UX Cambridge: Adrian Howard, User Experience Does Not Exist

Adrian Howard is a Specialising Generalist. He runs quietstars.com in the SW of England, and tweets as @adrianh.

  •  There is a history lesson about UX we don’t talk about, how UX evolved. Before the late 50s and early 60s, there was no HCI; computers were used in government and large businesses, they were huge things, and it made more sense to optimise the people to use of the computer rather than the other way around. Closest to UX was user research into how people used computers, e.g. time/motion studies.
  • In the 60s-80s: A lot more computers were being used in business; IBM et al were making computers for business, they were being used in telecommunications, etc.
  • “There is no reason anyone would want a computer in their home.” Ken Olsen said in 1977. And it was true back then, but they were being used more regularly by actual people in businesses, etc.
  • In the early 80s there were analysts who watched people using computers and tried to work out how to make the processes better.
  • By the late 70s and late 80s, computers went from the province of geeks, to technology-enthused small children having them, to people who just wanted to play games having them. More people were trying to do things like writing letters, balancing finances, playing games, writing computer games.
  • We started seeing more and more things that we would now recognise as UX: paper prototyping, user observation, etc. We had different words for it (“Making things user-friendly” back when the phrase actually meant something and wasn’t just a buzzword).
  • In 1983, Don Norman was the first one to use User Experience Architect (UEA) as a job title. He said he invented the term because user interface was too narrow a definition.
  • Jesse James Garrett released a diagram: The Elements of User Experience – but nobody ever talks about the small-print. It states that “this picture is incomplete” — the diagram doesn’t cover what is missing; the development process and roles involved in UX; it just focuses on key considerations that go into the development of user experience.
  • Job Titles are changing: UX Architect, UX Designer, UX Strategist, UX Champion, etc. Met someone who was an “Experience Modeller”… they didn’t like it either [laughter]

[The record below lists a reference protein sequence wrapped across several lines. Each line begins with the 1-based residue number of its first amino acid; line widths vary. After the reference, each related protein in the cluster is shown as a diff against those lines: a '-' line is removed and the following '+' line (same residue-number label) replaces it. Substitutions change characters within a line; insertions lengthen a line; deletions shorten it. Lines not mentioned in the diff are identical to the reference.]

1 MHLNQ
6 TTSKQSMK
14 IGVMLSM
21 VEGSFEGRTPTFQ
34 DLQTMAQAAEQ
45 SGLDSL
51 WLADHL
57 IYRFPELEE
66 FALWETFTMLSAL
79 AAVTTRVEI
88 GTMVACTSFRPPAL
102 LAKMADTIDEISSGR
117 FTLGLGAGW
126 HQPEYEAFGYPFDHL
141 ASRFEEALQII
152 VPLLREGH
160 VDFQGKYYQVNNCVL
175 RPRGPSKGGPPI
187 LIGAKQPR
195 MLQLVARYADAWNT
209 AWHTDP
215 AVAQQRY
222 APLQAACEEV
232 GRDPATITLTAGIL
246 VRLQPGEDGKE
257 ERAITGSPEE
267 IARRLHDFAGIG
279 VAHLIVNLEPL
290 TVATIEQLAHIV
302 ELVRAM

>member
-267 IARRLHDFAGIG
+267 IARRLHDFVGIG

• Book recommendation: Communities of Practice, Etienne Wenger – talks about groups that share a concern or passion about what they do, and learn to do it as they interact regularly. That is what UX is.
  • UX is a Reification – a concept, like UX, The Economy, Hollywood — that we talk about as if they were real things, but they are not things you can grasp and hold; they are a set of concepts. When people start treating the concept as something that is real, odd things start to happen.
  • Treating UX as a thing has good and had aspects. It brings us all together (e.g. at this conference); but also excludes people (we have a strong idea about what is and isn’t UX and spend a lot of time arguing about it).
  • T-Shaped People Lie: the idea of ‘T-shaped skills‘ is a gross over-simplification of where people’s skills and knowledge are. It assumes a depth of knowledge that is independent from domain, and ignores the fact that people can have skills that don’t fall under what their job title might suggest.
  • Roles are not discrete. Don’t define UX; instead think about ‘the things that need to get done’ to build a great product. Pretend you don’t have a job title (“I’m The Designer”) — how do you define/explain yourself to the rest of your organisation? Pretend nobody on your team has a job title; how would that change your conversations? Pretend job title don’t exist at all; what do we have to talk about instead? What values do we have to look for in the people we work with?
  • UX in the future: The expansion of use of computers isn’t stopping, everyone is writing software, the space where software is being used is still expanding very fast; but the UX community isn’t expanding as quickly. Companies are desperately searching for information/people to do UX well. Therefore people outside of our UX community are going to be doing more UX things, e.g. developers.
  • We have models of working that involve people that just do UX work; that’s a model I’m not sure is sustainable. More people are building more software all the time, and there aren’t enough UX professionals.
  • While our community has great things and massively useful knowledge, we are sometimes blinded about how we want to work. We want control. That’s going to hurt us; the fuzzy border around skills that we’ve termed UX doesn’t exist, it’s not a real thing. Unless we start opening up our community and start bringing in the other parts we need to build great user experiences (the things that aren’t on JJG’s diagram) we are going to fade away.
  • We need to start acknowledging the things that are important, and start building a community that can carry on into the 21st century.

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